LEGAL LIMBO, PART 4: THE STATUS OF VOLUNTEER FIRE DEPARTMENTS UNDER THE FEDERAL OSHA LAW
BY JOHN T. BENTIVOGLIO
Editor`s note: This is the fourth and final article in a series on the coverage of volunteer fire and rescue departments under federal employment and safety laws. Parts 1, 2, and 3 appeared in the March, April, and July 1996 issues.
The third article in this series examined whether volunteer fire departments must comply with OSHA regulations. This article discusses the next step and examines which OSHA standards are most relevant to the fire departments, what these standards require, and what basic steps fire departments can take to comply with OSHA standards.1
OSHA ENFORCEMENT PROCESS
It is important to understand that state OSHA agencies enforce OSHA standards for state, county, and municipal fire departments. Not surprisingly, there is significant variation among state agencies as to how these standards are enforced. Some state OSHA agencies are quite aggressive about fire department compliance,2 whereas in other states OSHA agencies take a less aggressive approach, with inspections generally limited to an in-house review of SOPs, equipment, training programs, and record keeping.3
The primary means of enforcement for state OSHA agencies is the workplace inspection, in which OSHA inspectors arrive unannounced and inspect the work site. Employers that violate OSHA standards can be cited. In some state-plan jurisdictions, OSHA inspectors can fine public-sector employers (including fire departments) for violations. These fines can run into the tens of thousands of dollars. Generally, public fire departments have no legal right to refuse entry to state OSHA inspectors. Even private volunteer departments, which could–in theory–refuse entry to an OSHA inspector without a warrant, are well advised to cooperate fully with OSHA inspectors.
OSHA STANDARDS FOR THE FIRE SERVICE
Although OSHA has issued thousands of pages of standards, only a handful of them are directly relevant to most local fire departments: the fire brigade, personal protective equipment, hazardous waste operations and emergency response (HAZWOPER or haz-mat standard), and bloodborne pathogens. Departments providing specialized hazardous materials, confined-space, or trench/collapse rescue must comply with additional OSHA requirements.
Most fire departments are organized along well-recognized functional lines–for example, into operations and training divisions. Accordingly, this article analyzes the primary OSHA standards for their impact in three major functional areas: operations, equipment, and training.4
Fire Brigade Standard
Under the fire brigade standard,5 fire departments must develop a written organizational plan or mission statement that identifies the type of service the agency will perform. The purpose of the plan is to force departments to decide what services they will provide (e.g., fire suppression, EMS, or specialized rescue) and to ensure that adequate operational procedures are in place and proper equipment and training are provided.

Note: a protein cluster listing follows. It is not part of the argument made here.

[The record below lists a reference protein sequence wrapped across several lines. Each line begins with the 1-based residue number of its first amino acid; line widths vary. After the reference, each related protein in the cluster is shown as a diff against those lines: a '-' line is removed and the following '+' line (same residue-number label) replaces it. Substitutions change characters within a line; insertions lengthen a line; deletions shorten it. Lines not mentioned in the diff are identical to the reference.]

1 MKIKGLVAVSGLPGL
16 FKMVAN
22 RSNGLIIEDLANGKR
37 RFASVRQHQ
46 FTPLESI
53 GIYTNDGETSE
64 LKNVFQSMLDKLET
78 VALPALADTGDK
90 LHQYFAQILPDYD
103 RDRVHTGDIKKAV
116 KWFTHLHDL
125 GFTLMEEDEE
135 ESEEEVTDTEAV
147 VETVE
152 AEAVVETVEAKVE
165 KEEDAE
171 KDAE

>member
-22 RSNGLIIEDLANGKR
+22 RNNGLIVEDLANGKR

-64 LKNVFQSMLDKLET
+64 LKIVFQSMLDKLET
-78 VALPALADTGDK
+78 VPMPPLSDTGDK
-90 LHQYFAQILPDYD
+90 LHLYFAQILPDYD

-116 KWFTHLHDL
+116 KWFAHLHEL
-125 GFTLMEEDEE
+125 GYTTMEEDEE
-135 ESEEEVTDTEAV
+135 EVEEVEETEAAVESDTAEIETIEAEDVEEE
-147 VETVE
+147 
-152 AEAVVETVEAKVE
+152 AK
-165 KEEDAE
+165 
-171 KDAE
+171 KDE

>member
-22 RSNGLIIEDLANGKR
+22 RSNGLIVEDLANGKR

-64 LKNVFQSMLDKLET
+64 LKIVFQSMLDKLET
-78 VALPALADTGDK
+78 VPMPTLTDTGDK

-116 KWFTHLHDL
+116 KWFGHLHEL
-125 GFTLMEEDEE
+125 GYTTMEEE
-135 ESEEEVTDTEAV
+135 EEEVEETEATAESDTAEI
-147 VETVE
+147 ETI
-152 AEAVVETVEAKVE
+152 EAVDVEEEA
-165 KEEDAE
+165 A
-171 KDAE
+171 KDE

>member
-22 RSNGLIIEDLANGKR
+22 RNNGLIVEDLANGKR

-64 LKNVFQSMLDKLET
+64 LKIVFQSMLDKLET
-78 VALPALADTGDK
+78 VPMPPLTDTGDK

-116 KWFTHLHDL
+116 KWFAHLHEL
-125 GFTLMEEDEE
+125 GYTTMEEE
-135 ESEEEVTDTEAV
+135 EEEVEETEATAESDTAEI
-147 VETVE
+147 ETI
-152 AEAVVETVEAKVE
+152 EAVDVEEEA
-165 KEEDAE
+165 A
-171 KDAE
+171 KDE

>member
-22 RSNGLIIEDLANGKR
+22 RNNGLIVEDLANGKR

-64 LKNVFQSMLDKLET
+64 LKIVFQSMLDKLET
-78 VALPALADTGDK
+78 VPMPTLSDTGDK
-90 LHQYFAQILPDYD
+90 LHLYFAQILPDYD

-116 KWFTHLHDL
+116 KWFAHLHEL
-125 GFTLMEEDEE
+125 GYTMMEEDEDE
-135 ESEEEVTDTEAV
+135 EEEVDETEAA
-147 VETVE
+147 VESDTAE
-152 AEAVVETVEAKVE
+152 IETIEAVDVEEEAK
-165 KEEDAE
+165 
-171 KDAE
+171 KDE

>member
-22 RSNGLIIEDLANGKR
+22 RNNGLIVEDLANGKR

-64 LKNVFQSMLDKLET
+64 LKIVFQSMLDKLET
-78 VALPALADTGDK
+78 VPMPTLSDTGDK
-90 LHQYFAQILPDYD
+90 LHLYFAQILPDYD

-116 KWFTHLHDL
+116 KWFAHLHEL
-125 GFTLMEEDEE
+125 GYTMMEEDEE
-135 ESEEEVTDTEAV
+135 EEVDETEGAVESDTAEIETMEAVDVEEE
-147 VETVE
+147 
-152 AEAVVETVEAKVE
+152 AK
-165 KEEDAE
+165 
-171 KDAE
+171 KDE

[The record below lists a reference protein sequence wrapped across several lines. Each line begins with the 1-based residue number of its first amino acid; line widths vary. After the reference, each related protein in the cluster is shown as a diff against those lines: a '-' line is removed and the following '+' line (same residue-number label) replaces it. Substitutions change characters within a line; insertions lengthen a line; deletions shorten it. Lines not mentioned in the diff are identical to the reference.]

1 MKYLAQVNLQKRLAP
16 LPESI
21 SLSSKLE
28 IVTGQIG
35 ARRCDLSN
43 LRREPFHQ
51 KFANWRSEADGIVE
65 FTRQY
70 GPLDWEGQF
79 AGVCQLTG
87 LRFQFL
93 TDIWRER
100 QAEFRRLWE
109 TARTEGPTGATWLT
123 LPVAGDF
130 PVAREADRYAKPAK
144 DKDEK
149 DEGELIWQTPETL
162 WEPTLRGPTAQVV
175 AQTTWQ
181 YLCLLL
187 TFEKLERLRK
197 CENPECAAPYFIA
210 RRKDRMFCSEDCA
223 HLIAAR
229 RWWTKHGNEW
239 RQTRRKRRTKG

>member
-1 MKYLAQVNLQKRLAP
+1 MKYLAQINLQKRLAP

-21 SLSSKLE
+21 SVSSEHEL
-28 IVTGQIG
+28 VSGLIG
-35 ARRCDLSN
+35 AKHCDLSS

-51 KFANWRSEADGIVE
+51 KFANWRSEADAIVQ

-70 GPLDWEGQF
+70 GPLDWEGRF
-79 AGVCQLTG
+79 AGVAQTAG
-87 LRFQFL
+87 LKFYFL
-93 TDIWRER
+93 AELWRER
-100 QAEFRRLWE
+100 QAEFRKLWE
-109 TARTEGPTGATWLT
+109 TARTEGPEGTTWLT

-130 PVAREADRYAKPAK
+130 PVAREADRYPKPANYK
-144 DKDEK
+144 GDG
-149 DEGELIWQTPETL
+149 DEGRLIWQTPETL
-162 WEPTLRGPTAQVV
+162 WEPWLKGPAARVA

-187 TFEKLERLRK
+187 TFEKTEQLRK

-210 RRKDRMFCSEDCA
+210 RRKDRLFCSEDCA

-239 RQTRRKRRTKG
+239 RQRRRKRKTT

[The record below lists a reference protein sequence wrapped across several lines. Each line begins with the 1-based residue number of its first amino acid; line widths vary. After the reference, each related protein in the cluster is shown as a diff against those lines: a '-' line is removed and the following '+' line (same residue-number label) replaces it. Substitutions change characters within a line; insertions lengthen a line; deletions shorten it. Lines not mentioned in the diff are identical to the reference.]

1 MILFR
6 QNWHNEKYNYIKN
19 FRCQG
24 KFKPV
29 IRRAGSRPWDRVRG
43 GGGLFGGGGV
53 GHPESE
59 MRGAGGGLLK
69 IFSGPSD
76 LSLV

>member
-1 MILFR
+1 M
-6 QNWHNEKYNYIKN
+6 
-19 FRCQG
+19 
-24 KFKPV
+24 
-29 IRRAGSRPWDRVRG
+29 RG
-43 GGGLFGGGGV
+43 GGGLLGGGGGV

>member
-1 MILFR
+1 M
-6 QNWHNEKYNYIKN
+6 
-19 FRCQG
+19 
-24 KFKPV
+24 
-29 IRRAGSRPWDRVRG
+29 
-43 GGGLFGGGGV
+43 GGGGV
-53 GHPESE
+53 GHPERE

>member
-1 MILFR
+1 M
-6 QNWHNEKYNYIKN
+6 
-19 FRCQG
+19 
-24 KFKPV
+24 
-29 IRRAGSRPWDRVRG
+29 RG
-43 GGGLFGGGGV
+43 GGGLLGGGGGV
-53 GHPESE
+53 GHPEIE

Operations. The primary operational requirement in the fire brigade standard is that fire departments mandate and enforce the use of personal protective equipment (PPE), including SCBA, during interior firefighting and other times when hazardous atmospheres are present.
Equipment. The fire brigade standard imposes mandatory, minimum equipment standards for fire departments. The standard addresses two types of equipment: firefighter protective clothing and respiratory protection (SCBA). Fire departments must provide at no cost to the firefighter a full complement of firefighter protective clothing, including helmet, turnout coat, boots, gloves, and foot protection. Although compliance with applicable NFPA standards is sufficient to meet the fire brigade standard, compliance with NFPA standards is not mandatory.
Training. Although the fire brigade standard does not specify a minimum number of hours for basic firefighter training, it requires fire departments to provide training commensurate with the firefighter`s responsibilities. The standard cites several state and regional fire schools as providing adequate basic training. Beyond the initial training, the fire brigade standard provides that firefighters must receive some type of training or education session at least quarterly and live, hands-on practical training at least annually (live burns are encouraged but not required).
Personal Protective Equipment
OSHA has issued six separate standards addressing specific types of personal protective equipment: respiratory protection, eye and face protection, head protection, foot protection, electrical protective equipment, and hand protection, along with a general standard imposing requirements applicable to all forms of PPE. Given the unique requirements in the respiratory protection standard and its importance to the fire service, it is treated separately below.